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In the most important election of our lives, working families will vote in record numbers no matter what Abbott says or does.

 The Texas AFL-CIO invites the public to join us for the state labor federation’s first-ever virtual concert, featuring the likes of Robert Earl Keen, Alejandro Escovedo and Brad Jordan (Scarface).

Our movement’s accomplishments remain relevant, but this is not a normal Labor Day. We are not in a normal time in history. This may be the last moment voters can repair the damage before we are too far gone.
Texas AFL-CIO President Rick Levy, joined by a group of unemployed Texans on the eve of the cancellation of the $600 per week in unemployment coronavirus federal aid, pushed for the US Senate to pass the HEROES Act.

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Rev. William Barber, who heads the nonprofit Repairers of the Breach and the Poor People’s Campaign, joined Richard Trumka, president of the country’s largest federation of unions, at the church to announce a formal partnership to work for social, racial and economic justice. Trumka said the labor movement honors the bombing’s four young victims: Addie Mae Collins, Cynthia Wesley, Carole Robertson and Carol Denise McNair. “But our debt to this community is greater than that,” he said.

As the new professional football season begins, the NFL Players Association (NFLPA) released the first in a series of videos of members speaking out on racial justice. The video focuses on NFLPA members’ activism and their participation in the Black Lives Matter movement. The members shared their perspectives on kneeling and what using their platform looks like this football season. “I had that mindset of I’m going to kneel this year as well.

Fifty-five years ago, in a speech to the convention of the Illinois AFL-CIO, the Rev. Martin Luther King Jr. laid out with characteristic moral clarity the essential role of unions in American life. “The labor movement,” he explained, “was the principal force that transformed misery and despair into hope and progress … [When] the wave of union organization crested over the nation, it carried to secure shores not only itself but the whole society. Civilization began to grow in the economic life of man, and a decent life with a sense of security and dignity became a reality rather than a distant dream.”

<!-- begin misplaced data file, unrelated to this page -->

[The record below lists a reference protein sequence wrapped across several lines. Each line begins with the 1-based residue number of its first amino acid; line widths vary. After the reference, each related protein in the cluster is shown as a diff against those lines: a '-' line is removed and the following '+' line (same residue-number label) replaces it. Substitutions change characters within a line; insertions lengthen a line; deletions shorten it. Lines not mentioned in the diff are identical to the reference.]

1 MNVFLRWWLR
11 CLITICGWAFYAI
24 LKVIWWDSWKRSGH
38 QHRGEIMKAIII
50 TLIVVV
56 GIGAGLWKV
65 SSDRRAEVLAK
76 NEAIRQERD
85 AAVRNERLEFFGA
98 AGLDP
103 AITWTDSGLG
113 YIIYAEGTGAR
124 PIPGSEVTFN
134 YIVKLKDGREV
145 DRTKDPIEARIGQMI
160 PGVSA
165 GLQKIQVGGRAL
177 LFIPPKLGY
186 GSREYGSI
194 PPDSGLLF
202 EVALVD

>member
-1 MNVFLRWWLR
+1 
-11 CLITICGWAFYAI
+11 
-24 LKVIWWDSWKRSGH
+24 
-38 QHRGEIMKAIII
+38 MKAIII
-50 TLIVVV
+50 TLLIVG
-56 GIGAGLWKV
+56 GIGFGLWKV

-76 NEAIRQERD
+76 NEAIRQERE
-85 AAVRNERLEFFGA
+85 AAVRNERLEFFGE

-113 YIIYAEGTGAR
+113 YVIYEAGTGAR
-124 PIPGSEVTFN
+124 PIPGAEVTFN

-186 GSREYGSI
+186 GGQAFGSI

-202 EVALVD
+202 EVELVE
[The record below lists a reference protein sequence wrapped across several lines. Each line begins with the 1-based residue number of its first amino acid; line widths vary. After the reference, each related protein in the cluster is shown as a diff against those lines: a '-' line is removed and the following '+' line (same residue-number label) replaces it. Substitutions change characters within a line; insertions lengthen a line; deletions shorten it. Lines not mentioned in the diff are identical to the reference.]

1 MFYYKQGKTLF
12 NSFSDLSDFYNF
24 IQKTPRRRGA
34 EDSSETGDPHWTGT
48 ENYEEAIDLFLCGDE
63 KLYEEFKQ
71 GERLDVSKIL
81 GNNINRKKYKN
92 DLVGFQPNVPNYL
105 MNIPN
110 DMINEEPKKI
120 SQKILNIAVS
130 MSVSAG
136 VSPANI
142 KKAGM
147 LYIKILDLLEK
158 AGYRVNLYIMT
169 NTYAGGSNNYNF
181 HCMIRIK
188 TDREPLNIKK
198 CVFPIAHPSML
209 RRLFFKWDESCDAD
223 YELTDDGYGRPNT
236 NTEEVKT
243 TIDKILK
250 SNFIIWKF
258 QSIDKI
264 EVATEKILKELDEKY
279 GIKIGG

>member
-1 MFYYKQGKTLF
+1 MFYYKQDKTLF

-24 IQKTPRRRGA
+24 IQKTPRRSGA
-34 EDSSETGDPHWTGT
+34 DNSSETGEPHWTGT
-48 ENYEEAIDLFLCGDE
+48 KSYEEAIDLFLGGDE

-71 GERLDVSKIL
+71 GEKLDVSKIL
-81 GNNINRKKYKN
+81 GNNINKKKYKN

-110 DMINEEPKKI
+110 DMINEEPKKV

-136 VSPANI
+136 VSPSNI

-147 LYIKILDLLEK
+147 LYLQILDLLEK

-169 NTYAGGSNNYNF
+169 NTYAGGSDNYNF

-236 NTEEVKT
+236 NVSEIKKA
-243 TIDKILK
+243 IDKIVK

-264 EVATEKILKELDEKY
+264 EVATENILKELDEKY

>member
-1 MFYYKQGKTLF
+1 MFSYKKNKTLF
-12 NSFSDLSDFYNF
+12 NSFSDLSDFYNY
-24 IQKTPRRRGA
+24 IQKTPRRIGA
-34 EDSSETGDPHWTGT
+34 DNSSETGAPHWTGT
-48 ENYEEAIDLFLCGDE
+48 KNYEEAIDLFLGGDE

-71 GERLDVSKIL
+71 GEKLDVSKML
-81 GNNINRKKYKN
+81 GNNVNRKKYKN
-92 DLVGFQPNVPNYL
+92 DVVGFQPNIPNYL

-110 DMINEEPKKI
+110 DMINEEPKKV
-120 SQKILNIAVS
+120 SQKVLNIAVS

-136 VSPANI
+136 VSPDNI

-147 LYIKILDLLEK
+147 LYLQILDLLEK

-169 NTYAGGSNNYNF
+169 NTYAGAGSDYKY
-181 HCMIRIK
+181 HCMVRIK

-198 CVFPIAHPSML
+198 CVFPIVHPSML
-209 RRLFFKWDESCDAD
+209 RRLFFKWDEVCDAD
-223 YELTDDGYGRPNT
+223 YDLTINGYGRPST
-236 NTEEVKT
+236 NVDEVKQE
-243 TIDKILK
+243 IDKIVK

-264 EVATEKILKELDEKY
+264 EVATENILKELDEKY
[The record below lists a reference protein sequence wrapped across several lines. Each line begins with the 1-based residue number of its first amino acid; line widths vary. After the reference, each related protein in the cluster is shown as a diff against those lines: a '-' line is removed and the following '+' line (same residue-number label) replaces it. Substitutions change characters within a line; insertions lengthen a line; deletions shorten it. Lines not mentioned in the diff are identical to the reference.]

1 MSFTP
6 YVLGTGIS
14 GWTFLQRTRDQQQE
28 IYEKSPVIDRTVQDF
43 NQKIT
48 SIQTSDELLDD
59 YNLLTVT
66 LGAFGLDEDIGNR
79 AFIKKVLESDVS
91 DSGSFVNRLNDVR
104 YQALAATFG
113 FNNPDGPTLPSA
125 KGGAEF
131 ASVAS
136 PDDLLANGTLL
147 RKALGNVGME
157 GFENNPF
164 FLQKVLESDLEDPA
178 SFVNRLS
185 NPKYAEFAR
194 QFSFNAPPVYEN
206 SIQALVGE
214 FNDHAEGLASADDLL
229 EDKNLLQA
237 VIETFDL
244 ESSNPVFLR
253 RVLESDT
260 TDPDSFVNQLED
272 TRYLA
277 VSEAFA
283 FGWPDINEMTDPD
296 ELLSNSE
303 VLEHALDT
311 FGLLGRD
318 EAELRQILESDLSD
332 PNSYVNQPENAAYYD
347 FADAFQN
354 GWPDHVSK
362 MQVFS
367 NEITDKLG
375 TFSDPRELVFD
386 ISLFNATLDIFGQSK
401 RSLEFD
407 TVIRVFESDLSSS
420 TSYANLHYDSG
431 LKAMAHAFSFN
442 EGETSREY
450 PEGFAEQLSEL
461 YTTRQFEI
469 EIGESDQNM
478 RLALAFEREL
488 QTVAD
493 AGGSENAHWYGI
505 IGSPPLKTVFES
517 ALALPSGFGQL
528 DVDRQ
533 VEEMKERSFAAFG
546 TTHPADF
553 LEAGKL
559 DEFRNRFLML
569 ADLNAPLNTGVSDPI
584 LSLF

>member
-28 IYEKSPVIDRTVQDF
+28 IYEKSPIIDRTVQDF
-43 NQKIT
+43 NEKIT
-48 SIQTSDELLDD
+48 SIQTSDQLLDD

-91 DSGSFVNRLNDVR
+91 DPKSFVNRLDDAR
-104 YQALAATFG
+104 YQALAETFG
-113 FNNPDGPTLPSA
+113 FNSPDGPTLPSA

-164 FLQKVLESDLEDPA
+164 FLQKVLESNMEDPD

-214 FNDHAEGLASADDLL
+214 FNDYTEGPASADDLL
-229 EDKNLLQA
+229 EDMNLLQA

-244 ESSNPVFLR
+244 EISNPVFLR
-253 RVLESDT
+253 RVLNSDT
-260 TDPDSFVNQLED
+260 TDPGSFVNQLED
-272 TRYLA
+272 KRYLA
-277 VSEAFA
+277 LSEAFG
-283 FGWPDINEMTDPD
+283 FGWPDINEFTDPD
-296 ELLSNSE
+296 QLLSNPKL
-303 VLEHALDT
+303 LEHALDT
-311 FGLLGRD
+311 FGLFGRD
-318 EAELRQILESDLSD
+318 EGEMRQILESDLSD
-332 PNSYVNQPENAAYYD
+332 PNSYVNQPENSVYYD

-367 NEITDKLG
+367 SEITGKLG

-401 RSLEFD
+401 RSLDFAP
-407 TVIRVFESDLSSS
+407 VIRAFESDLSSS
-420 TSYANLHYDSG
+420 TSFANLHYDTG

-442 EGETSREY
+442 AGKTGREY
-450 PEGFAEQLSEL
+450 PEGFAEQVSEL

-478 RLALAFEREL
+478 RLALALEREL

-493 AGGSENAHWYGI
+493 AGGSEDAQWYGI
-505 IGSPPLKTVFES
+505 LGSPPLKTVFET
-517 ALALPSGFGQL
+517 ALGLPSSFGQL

This Labor Day, America’s working families are facing unprecedented challenges.

COVID-19 continues to ravage our communities, with thousands falling ill and hundreds dying every day. More than 27 million people are receiving some form of unemployment assistance in the worst economic crisis since the Great Depression, with job losses hitting women and workers of color hardest of all.

As Labor Day approaches and economic conditions in the U.S. remain tenuous, Americans' 65% approval of labor unions is once again the highest it has been since 2003. Public support for labor unions has been generally rising since hitting its lowest point of 48% in 2009, during the Great Recession.

Read the full article in Gallup.

A lack of poll workers can lead to a lack of available polling places ― and voter disenfranchisement. Given that the pandemic has made door-knocking infeasible in so many areas, labor groups are diverting some of that energy and resources to the poll worker cause. “With COVID, door-to-door has gone by the wayside. So this is how we show up for the moment,” said Michael Podhorzer, who leads political strategy at the AFL-CIO labor federation, which includes 55 unions. “It’s a million-person workforce that kind of has to be replaced.